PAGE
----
|(NSF) GOALI: Operational Reconfigurability of Constrained Moving-Boundary Processes through Agile Motion Planning with Application to Steel Continuous Casting Background.
J. Bentsman, R. O'Malley, B.G. Thomas, H. Castillejos, V. Natarajan, Y. Orlov, B. Petrus, N. Ross, K. Xu, Z. Chen, P. Duvvuri
National Science Foundation CMMI 1300907, Continuous Casting Consortium
National Science Foundation Support
6/15/13 to 5/31/16
NSF Program Director: Massimo Ruzzene, (703) 292-2443
Former NSF Program Director: George Chiu, (703) 292-5365
NSF Grants Official: Kishna S. Ford, (703) 292-4370
Processes with moving boundaries are pervasive in modern technology and environment, including crystal growth, solid and liquid burning, and multiple forms of melting and solidification. Their operation, however, is highly nontrivial due to difficulty in both synthesizing model-based feedback control laws for these processes and timely generating optimized motions and commands that these control laws are expected to enforce on the process. The first task has been successfully addressed by the PIs for a Stefan equation. However, rigorous generic methodology for the second task, referred to as agile motion planning, is currently lacking for this class of systems. If developed, it would permit a paradigm shift in important areas, such as continuous steel casting where instead of aiming to control temperature, efforts could focus on optimizing actual operational goals while maintaining product quality. In continuous steel casting both proper surface temperature profile and speed are crucial to avoid cracks, which develop due to stress concentration at austenite grain boundaries combined with detrimental precipitates formation, and whales - large strand bulges that develop under ferrostatic pressure when the liquid core of the solidifying steel strand extends past the containment zone. Thus, agile motion planning algorithms could realize one or more of the following steel casting objectives: 1) Pacing Mode – balancing throughput to maximize continuous-casting sequence length, 2) Maximum Productivity Mode - maximizing caster throughput, 3) Time Conservation Mode - maximizing casting time to allow operating units to stay linked, and 4) Energy Conservation Mode - maximizing the slab internal energy to lessen reheating costs; all under constraints of avoiding quality problems: internal cracks, surface cracks, and whale formation. The fundamental obstacles include better modeling of heat transfer during spray cooling with complexities of water-air-mist interaction, droplet formation, impact patterns, multiphase fluid flow, film boiling, and transient hysteresis effects, analytical coupling of these phenomena to shell thickness and crack formation, and use of the resulting generally nonsmooth models to synthesize reference motions that satisfy production objectives with no steel quality loss. The effort provides the command structure to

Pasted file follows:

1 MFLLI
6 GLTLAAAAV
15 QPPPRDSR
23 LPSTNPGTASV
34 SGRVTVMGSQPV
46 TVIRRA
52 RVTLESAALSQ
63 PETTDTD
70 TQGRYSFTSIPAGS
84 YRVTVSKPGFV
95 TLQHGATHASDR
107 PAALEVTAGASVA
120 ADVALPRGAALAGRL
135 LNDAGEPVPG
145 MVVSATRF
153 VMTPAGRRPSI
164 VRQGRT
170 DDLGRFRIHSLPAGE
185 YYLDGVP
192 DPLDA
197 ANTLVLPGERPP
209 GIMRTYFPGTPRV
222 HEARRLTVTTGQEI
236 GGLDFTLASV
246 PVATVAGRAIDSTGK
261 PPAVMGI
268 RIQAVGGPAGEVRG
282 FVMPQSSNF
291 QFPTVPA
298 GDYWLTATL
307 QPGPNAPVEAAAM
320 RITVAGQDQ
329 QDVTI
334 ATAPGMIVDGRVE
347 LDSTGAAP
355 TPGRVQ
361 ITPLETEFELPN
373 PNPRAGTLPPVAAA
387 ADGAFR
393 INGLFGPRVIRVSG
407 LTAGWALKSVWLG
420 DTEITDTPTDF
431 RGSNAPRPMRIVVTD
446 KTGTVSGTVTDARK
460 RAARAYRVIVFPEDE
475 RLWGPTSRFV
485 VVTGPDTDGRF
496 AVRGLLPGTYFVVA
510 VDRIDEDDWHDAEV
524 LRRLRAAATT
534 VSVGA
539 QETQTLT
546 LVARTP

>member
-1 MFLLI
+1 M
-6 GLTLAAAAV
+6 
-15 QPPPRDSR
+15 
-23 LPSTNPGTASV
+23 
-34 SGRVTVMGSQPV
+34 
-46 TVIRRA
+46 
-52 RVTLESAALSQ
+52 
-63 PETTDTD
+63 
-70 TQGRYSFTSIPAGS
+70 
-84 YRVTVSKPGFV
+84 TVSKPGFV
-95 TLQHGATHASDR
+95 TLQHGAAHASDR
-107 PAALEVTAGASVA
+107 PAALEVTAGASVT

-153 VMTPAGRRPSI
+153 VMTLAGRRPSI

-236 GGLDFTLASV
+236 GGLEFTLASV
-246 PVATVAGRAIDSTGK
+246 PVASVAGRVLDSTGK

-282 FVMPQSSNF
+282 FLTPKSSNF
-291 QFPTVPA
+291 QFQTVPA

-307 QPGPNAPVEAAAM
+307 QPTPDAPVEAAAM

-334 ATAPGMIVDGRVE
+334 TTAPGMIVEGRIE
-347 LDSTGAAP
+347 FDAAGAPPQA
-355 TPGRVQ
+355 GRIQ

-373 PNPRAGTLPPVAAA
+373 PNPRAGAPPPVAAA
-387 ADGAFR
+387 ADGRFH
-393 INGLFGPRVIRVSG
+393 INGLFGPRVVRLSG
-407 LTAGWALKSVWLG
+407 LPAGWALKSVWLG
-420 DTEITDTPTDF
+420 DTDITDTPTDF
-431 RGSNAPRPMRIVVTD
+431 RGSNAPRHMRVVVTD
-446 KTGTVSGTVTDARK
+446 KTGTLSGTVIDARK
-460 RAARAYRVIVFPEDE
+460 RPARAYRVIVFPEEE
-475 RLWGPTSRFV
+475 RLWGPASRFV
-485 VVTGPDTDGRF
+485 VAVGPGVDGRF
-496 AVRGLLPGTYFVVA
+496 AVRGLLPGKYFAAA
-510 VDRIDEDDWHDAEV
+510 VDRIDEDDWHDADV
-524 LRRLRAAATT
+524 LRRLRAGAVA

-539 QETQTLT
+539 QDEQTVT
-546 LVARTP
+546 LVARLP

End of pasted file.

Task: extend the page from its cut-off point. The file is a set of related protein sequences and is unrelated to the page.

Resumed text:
recently developed control strategies for tracking surface/internal temperature and solidification front.
It is proposed to attain the paradigm shift described by pursuing the following objectives: